Large Scale Image Pipeline – Overview

I’ve been working on multiple projects over the past couple years and most of them need to consume images of some flavor across multiple data centers (we have 10 in our metro with multiple network spaces). One team was managing vCenter templates (in case automation platform failed or a custom deployment needed) while an automation team was doing OS ISO builds for every VM. The time to deliver and support these options were not scaling to our needs.

To simplify this and add new features (such as security scanning of images before being deployed), a few of us decided to revamp this process. We wanted to use a couple newer tools along with established tools already in place by our development teams.

While working on the project it was easy to find blog posts on small parts of each step (referenced within the series so I won’t recreate them) but there wasn’t any posts putting it all together. I hope this series paints that picture for others that are looking to do the same thing.

This series of posts covers the overall process, some particular challenges we overcame along the way, and specifics on my contributions to the project. It will take multiple posts to get through it all so hang on for the ride.

 

Let’s get started by painting the overall picture. We can’t architect a solution without requirements and goals

Image Pipeline Goals and Requirements:

  1. Fully automated OS Build Process
  2. Images must be distributed the same day they are built
  3. Build process code changes must go through review process before going into production
  4. Fully automated distribution of images to all data centers
  5. OS Deployment process uses new OS images instead of ISO build process

 

The next thing we must review is our environment. Again, we have multiple data centers within multiple sites and even some network boundaries within some of these data centers (Corporate, PCI, Production, etc.)

Environment:

  1. Roughly 40 vCenter Servers globally running various vCenter 6.5 and 6.7 versions
  2. Over 13,000 hosts ranging from ESXi 5.5 through 6.7
  3. JFrog Artifactory already implemented with multiple replication targets globally
  4. Jenkins/Spinnaker/GitHub already running
  5. vSphere related scripting hosts already running for environment data collection/reporting

 

 

High-level Architecture:

To get started we needed a place to build images. Eventually there will be many builds running at the same time (OS versions, Solution software layering, etc.) and we wanted them to complete as soon as possible. This led us to using a dedicated cluster so we could grantee resources.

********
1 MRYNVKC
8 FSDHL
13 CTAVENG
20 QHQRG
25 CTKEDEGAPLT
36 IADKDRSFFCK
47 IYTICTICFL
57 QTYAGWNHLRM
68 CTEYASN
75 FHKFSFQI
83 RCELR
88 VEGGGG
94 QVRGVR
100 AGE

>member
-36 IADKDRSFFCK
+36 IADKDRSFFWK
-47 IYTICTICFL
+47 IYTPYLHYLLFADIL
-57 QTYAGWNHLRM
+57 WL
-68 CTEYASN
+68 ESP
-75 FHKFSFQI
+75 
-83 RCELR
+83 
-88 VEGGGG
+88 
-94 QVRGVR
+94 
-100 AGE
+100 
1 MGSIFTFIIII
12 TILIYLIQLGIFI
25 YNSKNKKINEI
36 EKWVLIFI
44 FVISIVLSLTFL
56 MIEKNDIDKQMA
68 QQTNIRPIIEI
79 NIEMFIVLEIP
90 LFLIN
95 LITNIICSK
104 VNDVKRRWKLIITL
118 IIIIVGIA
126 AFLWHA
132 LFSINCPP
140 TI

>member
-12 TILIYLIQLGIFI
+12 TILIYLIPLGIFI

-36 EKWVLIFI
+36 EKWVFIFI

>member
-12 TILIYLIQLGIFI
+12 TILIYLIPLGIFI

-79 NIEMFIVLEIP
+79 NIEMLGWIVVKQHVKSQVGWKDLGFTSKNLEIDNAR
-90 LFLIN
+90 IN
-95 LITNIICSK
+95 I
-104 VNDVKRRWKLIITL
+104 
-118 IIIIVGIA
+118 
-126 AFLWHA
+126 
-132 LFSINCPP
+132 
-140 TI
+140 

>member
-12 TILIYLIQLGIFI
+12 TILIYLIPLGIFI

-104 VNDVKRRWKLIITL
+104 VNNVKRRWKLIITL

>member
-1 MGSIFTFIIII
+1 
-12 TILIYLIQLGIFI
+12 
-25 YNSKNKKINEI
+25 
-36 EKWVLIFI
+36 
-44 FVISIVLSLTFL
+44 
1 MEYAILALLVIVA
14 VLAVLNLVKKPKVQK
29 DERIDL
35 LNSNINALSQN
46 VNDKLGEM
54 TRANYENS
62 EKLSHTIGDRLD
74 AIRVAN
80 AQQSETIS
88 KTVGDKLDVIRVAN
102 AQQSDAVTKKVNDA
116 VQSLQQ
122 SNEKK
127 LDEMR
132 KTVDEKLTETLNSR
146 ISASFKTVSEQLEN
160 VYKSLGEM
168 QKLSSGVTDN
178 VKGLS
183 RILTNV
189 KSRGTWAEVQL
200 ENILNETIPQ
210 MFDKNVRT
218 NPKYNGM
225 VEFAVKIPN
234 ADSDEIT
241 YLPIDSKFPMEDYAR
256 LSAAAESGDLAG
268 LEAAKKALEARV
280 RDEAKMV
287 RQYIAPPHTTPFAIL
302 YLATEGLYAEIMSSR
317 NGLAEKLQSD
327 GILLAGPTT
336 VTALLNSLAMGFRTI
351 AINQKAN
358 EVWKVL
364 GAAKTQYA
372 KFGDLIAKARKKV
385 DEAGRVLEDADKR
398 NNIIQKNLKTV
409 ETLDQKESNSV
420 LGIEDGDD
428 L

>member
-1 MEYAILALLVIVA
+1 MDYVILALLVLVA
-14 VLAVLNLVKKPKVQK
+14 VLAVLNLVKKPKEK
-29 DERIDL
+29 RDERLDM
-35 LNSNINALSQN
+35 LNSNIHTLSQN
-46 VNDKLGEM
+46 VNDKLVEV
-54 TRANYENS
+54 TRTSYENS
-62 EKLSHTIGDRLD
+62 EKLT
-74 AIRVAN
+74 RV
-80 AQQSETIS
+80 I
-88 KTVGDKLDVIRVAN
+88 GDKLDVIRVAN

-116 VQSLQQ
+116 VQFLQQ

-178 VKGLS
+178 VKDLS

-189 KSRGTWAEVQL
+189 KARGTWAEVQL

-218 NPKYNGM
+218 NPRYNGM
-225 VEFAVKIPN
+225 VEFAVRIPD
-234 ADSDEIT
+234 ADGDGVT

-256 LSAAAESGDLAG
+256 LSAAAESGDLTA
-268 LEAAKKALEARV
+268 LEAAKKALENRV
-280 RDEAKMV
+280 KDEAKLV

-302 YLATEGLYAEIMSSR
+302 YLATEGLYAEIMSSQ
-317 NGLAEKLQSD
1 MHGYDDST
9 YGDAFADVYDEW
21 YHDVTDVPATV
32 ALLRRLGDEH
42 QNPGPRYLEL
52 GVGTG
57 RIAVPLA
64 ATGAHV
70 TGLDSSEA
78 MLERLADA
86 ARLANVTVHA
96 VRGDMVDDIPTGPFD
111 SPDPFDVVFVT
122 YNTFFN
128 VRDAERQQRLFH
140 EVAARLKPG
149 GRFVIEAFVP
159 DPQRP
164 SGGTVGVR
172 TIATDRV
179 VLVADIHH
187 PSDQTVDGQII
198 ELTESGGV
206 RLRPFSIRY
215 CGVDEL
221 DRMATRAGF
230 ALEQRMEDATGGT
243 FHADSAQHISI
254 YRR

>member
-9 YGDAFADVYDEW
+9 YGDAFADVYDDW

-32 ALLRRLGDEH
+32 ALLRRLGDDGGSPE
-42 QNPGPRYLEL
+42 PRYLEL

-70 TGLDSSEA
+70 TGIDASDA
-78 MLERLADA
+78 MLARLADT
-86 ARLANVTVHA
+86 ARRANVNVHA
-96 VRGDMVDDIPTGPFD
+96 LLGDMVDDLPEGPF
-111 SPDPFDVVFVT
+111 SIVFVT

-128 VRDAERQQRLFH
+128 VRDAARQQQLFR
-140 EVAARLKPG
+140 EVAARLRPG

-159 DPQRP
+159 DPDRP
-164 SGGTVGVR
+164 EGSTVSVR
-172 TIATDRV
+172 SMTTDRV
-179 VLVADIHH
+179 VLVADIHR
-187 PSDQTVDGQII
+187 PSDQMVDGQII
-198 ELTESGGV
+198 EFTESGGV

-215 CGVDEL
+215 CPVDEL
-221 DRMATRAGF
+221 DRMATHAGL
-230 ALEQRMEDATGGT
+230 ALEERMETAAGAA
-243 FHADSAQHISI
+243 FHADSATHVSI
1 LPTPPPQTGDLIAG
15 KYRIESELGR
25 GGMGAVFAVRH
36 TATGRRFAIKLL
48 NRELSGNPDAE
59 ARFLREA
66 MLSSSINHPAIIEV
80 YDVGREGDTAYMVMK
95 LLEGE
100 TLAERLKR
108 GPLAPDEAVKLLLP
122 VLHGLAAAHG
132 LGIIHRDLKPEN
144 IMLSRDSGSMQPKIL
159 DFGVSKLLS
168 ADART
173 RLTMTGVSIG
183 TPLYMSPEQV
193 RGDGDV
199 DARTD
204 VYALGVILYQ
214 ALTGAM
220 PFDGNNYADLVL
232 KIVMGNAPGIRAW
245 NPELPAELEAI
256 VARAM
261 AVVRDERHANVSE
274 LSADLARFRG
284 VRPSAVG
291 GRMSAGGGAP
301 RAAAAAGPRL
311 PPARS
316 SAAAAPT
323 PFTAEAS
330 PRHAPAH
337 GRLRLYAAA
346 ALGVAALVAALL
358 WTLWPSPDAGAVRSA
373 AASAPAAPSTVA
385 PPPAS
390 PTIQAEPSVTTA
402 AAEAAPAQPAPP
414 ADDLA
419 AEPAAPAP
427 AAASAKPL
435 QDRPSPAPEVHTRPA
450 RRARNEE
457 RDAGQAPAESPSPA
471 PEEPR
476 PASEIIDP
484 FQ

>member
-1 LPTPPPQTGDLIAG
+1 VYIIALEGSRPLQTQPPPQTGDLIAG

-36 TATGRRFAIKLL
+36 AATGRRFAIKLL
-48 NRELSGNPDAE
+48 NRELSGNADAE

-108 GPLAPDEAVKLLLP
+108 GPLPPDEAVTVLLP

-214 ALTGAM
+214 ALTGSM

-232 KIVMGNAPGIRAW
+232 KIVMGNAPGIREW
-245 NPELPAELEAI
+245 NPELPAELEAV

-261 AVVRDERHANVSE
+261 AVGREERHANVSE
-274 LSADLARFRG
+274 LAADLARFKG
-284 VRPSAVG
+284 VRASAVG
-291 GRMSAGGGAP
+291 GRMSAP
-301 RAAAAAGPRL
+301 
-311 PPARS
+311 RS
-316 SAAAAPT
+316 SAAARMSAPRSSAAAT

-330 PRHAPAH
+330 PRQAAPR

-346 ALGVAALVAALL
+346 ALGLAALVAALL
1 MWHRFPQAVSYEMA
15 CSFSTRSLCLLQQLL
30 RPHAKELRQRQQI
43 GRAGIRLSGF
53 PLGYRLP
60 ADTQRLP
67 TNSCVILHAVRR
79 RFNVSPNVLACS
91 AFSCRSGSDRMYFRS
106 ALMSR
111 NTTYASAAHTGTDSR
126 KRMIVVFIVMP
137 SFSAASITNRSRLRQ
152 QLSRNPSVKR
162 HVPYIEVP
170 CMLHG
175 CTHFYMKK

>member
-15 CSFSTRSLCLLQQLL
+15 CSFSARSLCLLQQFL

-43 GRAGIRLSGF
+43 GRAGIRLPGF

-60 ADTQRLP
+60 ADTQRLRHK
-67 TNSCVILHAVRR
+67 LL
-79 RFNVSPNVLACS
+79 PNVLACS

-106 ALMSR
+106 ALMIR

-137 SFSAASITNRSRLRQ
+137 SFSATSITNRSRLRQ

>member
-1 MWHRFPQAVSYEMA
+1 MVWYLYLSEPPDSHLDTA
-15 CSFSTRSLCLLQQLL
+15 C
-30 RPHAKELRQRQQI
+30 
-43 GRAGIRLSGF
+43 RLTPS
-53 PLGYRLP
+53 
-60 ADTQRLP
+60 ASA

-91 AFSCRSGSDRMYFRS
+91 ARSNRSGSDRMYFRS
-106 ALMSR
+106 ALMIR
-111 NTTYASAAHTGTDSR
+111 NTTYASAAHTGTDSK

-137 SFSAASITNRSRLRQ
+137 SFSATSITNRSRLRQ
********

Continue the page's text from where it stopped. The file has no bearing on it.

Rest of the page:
Within each vCenter there is a “Template” host were VM Templates and ISO files are stored to complete previous VM build processes. To make managing these items easier (both in the past and with the new process), we have a single LUN shared to all template hosts within a single site or network boundary. I’ll go into more detail on this setup in Part 1 of this series.

We will utilize existing Artifactory instances to replicate items across network boundaries. Then we will utilize existing scripting servers to run an automated process that pulls images from Artifactory and delivers them to Content Libraries (more details on this below). It is already being used for container and core software replication so firewalls were already open to those network spaces.

The following shows the data path (both vCenter 6.5 and 6.7) and the tools our process utilizes. The right side is repeated for each site and/or network space.

CL-DataFlow.png

Some of the layout above may seem off. We either have environmental or technical reasons for them that will become more evident in subsequent posts.

 

Tools:

After some planning sessions we decided to utilize the following tools to meet our requirements.

  1. Code will be stored within internal GitHub server and auto-updated downstream when approved merges happen.
  2. Jenkins/Spinnaker is leveraged to orchestrate multiple automation components within OS Build process and moving images to Artifactory.
  3. Packer will be used to create OS images along with scripts to customize them, as needed.
  4. Existing artifact distribution tool (Artifactory from JFrog) replicates to different network spaces.
  5. Existing environment data collection “scripting” servers will be used to automate moving images stored within Artifactory to ONE Content Library within each network boundary.
  6. vSphere Content Libraries will replicate images between Content Libraries within a single network boundary
  7. Current VM delivery automation tool will be used to deploy VMs from Content Library images instead of full builds. Deployment code will be updated.

Now that the foundation is set, I’ve broken it down into the following sub posts:

  1. Large Scale Image Pipeline – Part 1 – Content Library Setup
  2. Large Scale Image Pipeline – Part 2 – Image Build Process
  3. Large Scale Image Pipeline – Part 3 – Query Artifactory via PowerShell
  4. Large Scale Image Pipeline – Part 4 – Importing OVA’s to vCenter 6.5 Content Libraries
  5. Large Scale Image Pipeline – Part 5 – Importing OVA’s to vCenter 5.7 Content Libraries

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